This would not have been possible without a significant amount of trust from all parties involved. Poor communication and historically opposing targets have long put a strain on public and private sector relations. But in global trade, the overarching goal is becoming clear to all: boosting the success of SMEs. All public-private partnerships must be based on trust – and that trust is nurtured and actively supported by maintaining real-time communication.
GoTrade is a social impact program of Deutsche Post DHL Group that seeks to make the world a better place through public private partnerships that foster international trade and sustainable economic growth. Particular focus is placed on: increasing the number and volume of small and medium-sized businesses (SME) in developing and least developed countries that trade across borders; reducing barriers to trade through trade facilitation; and leveraging Group resources and capabilities to help countries implement best-in-class trade and custom procedures.
If inclusive trade networks are the ultimate goal, and trust is the foundation of those networks, then widespread adoption of interconnected digital technologies is the tool we use to reach our goal. Through data collection and analysis, digital technologies can optimize border management performance, e-commerce services, and even the development of new trade policies.
Digitalization can solve the problem of supply chain transparency and demystify processes for SMEs more efficiently and on a more global scale than ever before. However, going forward, the logistics industry and trade stakeholders must remember and act on lessons learned during the COVID-19 pandemic regarding resilient supply chain management and operations.
SMEs add undeniable value to economies. But when it comes to international trade networks, the odds are still stacked against them. Today, most businesses still operate within national borders, and those that venture abroad predominantly trade in neighboring countries. But trends are changing – and the future for globally networked SMEs is looking brighter than ever. There is now a broad consensus among industry leaders and public sector organizations worldwide that the old playbook needs to be rewritten – or at least updated. Today’s stakeholders agree that inclusivity and sustainability for smaller businesses are the top priorities.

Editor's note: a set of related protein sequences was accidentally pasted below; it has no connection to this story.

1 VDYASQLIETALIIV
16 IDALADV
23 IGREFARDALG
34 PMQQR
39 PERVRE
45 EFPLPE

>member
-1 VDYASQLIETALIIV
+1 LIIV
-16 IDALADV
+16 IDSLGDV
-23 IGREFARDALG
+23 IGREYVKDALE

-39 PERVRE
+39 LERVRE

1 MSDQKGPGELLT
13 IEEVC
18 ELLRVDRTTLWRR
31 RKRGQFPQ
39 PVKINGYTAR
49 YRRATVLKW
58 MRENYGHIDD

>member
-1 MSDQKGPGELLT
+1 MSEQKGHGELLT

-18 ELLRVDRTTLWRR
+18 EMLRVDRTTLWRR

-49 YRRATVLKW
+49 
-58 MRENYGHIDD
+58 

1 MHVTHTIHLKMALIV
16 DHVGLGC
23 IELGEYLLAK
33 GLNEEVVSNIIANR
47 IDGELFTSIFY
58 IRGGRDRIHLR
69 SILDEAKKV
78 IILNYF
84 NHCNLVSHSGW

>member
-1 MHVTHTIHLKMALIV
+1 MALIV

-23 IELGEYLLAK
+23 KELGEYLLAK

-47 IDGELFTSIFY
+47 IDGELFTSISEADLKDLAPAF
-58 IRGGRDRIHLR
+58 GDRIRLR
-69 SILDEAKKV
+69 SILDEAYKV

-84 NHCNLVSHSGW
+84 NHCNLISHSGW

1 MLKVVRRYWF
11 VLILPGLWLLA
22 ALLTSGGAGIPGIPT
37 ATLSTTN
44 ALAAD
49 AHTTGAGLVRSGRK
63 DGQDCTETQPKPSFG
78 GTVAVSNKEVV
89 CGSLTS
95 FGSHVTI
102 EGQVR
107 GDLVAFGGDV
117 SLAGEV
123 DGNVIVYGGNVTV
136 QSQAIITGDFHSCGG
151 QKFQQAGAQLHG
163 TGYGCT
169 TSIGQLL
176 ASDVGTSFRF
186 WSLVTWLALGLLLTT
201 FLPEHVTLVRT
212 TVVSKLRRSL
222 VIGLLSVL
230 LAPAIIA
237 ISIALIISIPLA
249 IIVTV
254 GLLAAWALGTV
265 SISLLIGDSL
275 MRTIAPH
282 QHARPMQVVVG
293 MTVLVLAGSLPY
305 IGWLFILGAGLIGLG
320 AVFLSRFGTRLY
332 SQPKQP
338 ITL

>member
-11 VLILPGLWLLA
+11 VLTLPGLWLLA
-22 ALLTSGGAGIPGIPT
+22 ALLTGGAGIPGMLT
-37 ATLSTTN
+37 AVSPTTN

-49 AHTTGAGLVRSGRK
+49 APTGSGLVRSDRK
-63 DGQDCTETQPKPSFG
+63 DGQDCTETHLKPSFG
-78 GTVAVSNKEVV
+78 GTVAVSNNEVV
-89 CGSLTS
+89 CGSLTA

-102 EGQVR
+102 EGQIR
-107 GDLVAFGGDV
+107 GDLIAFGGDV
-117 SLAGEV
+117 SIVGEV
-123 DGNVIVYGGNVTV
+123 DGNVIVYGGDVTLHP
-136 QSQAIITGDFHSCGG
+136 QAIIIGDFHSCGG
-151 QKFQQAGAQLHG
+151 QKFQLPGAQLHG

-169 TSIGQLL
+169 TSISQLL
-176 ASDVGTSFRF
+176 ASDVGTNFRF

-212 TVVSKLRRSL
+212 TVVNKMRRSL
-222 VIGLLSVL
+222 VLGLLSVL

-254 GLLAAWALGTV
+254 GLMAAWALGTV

Prevailing trends still point to a future with enormous business opportunities to gain from stronger links to the wider world. SMEs need empowerment, training, and financial support to tackle the advantages of cross-border trade, especially in developed and least developed countries. If we recognize the significance of SME activity for the global economy, we will prioritize them in initiatives so that they are able to build up their international trade capabilities more easily. Furthermore, we must not underestimate the role played by larger enterprises, and we should encourage activities that support SMEs. This is one area in which public-private partnerships are critical – a bottom-up collaborative effort rather than a top-down, government-led approach.
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Equality is not a zero-sum game. We all gain from the success of globally networked SMEs. More access means more opportunities, which means more wealth generated, both for individual companies and in the local economies where they operate, many of which are underrepresented on the current global trade stage. Digitalization, trust-based relationships, and more large-scale economic support level the playing field and achieve sustainable and inclusive growth. But we still have work to do.
Thankfully, there is a lot of room for improvement – and a large scope for learning, be it from the policy lessons gleaned from the COVID-19 pandemic or within the context of regional integration. Our 2022 GoTrade Summit and the action items derived from it demonstrate this. We invite you to review the summary report or relive the panel discussions on demand.
Ultimately, the success of SMEs in the global economy will depend on whether we choose to recognize their economic value and use our resources to support them with inclusive and sustainable trade initiatives.
Published: June 2022